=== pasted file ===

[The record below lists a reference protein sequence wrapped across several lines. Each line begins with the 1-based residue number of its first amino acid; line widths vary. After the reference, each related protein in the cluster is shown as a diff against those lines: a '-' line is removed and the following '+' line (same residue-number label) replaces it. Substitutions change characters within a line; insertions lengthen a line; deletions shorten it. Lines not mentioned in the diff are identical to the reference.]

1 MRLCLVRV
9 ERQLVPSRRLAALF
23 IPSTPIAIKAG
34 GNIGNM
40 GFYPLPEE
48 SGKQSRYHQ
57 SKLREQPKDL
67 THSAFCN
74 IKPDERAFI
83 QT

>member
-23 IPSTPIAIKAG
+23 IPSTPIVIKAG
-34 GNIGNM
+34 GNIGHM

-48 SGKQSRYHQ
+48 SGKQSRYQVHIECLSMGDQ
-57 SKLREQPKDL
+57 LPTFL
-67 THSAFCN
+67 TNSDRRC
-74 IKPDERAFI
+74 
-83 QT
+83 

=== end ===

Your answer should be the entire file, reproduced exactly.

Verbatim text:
[The record below lists a reference protein sequence wrapped across several lines. Each line begins with the 1-based residue number of its first amino acid; line widths vary. After the reference, each related protein in the cluster is shown as a diff against those lines: a '-' line is removed and the following '+' line (same residue-number label) replaces it. Substitutions change characters within a line; insertions lengthen a line; deletions shorten it. Lines not mentioned in the diff are identical to the reference.]

1 MRLCLVRV
9 ERQLVPSRRLAALF
23 IPSTPIAIKAG
34 GNIGNM
40 GFYPLPEE
48 SGKQSRYHQ
57 SKLREQPKDL
67 THSAFCN
74 IKPDERAFI
83 QT

>member
-23 IPSTPIAIKAG
+23 IPSTPIVIKAG
-34 GNIGNM
+34 GNIGHM

-48 SGKQSRYHQ
+48 SGKQSRYQVHIECLSMGDQ
-57 SKLREQPKDL
+57 LPTFL
-67 THSAFCN
+67 TNSDRRC
-74 IKPDERAFI
+74 
-83 QT
+83 